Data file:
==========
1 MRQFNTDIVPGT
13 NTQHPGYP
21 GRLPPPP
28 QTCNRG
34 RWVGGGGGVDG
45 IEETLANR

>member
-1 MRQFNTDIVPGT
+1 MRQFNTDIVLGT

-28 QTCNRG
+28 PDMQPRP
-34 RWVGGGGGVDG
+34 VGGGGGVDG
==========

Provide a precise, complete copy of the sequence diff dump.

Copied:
1 MRQFNTDIVPGT
13 NTQHPGYP
21 GRLPPPP
28 QTCNRG
34 RWVGGGGGVDG
45 IEETLANR

>member
-1 MRQFNTDIVPGT
+1 MRQFNTDIVLGT

-28 QTCNRG
+28 PDMQPRP
-34 RWVGGGGGVDG
+34 VGGGGGVDG